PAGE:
measuring global maternal and neonatal mortality facility population
law, vital registration, census, surveys or surveillance (sisterhood or verbal autopsy).
what are the three areas responsible for perinatal and maternal death
addressing the delay in decisions to seek care
addressing the delays in reaching care
addressing the delays in receiving care
methods for reducing global maternal and perinatal death
better antenatal care (monitoring weight, B.P. proteinuria, folic acid, malaria prophylaxis), skilled attendant at birth, emergency obstetric care.
ensure the baby is breathing, exclusive breastfeeding right away, warmth and handwashing before baby contact.
vulvovaginal candidosis symptoms
itch, discharge, thick ‘cottage cheese’ but usually asymptomatic carriage
bacterial vaginosis symptoms
watery/yellow fishy discharge, sore itch from dampness, asymptomatic, worse after sex
vulvovaginal candidosis signs
fissuring, erythema with satellite lesions, characteristic discharge
bacterial vaginosis signs
thin homogenous discharge
list the types of miscarriage
• List the types of miscarriages
initial management of a threatened miscarriage
initial management of a inevitable miscarriage
– if heavy bleeding then may need evacuation
initial management of a missed miscarriage
either conservative, medical (prostaglandins (misoprostol)) or surgical
initial managment of a septic miscarriage
antibiotics and evacuate uterus
definition of a antepartum Haemorrhage
Haemorrhage from the genital tract after the 24th week of pregnancy but before the delivery of the baby.
antepartum haemorrhage can be caused by
Placenta Praevia, placental abruption, unknown, local lesions or vasa praevia.
initial managment of APH
vary from expectant treatment to attempt a vaginal delivery to caesarean depending on amount of bleeding, general condition of mother and gestation.
list common STI's
gonorrhoea Male presentation
asymptomatic, thick profuse yellow discharge, dysuria.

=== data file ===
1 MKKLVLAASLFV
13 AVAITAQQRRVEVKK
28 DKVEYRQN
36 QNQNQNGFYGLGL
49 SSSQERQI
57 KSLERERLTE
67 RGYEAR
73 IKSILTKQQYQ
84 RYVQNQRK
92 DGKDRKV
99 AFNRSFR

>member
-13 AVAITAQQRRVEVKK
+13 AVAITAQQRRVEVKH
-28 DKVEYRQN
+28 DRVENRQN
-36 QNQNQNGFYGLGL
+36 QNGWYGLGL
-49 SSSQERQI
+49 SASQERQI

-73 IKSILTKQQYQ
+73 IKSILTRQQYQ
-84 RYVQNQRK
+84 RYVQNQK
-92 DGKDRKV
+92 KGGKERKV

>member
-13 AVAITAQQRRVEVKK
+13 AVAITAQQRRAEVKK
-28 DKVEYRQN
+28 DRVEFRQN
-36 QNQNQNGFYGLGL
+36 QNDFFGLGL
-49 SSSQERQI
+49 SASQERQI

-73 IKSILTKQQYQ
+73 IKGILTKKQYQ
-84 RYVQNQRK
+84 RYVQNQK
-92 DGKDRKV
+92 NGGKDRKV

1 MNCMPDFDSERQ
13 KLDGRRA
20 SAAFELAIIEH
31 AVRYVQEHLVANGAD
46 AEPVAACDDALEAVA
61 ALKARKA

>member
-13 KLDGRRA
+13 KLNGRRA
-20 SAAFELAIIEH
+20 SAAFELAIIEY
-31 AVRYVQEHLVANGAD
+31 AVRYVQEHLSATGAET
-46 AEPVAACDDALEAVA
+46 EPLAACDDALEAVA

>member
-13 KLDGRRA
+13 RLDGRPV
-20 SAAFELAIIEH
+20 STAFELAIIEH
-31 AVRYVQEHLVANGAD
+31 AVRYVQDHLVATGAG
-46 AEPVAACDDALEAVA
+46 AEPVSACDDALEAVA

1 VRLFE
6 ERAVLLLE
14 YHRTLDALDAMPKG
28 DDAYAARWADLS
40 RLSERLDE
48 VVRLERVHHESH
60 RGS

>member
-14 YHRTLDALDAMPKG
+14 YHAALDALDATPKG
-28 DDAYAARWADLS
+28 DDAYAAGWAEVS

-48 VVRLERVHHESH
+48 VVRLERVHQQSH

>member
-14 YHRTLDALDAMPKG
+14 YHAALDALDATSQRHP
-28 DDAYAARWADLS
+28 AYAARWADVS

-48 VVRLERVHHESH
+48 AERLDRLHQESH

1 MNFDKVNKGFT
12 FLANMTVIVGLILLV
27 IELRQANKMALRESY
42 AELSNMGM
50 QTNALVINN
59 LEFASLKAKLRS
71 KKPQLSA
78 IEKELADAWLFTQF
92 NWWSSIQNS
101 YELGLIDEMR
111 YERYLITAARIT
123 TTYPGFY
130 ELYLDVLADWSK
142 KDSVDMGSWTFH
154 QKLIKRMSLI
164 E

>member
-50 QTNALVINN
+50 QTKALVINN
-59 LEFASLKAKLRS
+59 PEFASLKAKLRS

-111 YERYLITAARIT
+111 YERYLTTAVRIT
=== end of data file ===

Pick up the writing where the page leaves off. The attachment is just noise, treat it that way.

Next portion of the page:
Gonorrhoea Female presentation
vaginal discharge, dysuria, post-coital bleeding
Chlamydia male presentation
asymptomatic, slight watery discharge, dysuria
chlamydia female presentation
vaginal discharge, dysuria, post-coital bleeding
chlamydia presentation for both sexes
80% have no symptoms. The rest have recurring symptoms – monthly, annually. Burning/itching then blistering then tender ulceration. Tender inguinal lymphadenopathy. Flu-like symptoms. Dysuria, Neuralgic pain in back, pelvis and legs,
Trichomoniasis presentation males
trichomoniasis female presentation
profuse, thin vaginal discharge, greenish, frothy and foul smelling, vulvitis
anogenital warts presentation
Lumps with a surface texture of a small cauliflower. Occasionally itching or bleeding especially if perianal or intraurethral.
syphilis primary presentation
syphilis secondary presentation
Rash, mucosal ulceration, neuro symptoms, patchy alopecia, other symptoms
syphilis tertiary presentation
Neurological, cardiovascular or gummatous – skin lesions, (all v rare).
Nucleic Acid Amplification Test (NAAT) on urine or swab from an exposed site, Gram stained smear from urethra/cervix/rectum in symptomatic people. Culture of swab-obtained specimen from an exposed site using highly selective lysed blood agar in a 5% CO2 environment.
First void urine in men. Self-taken or clinician-taken swab from cervix, urethra, rectum as appropriate. All specimens tested using a NAAT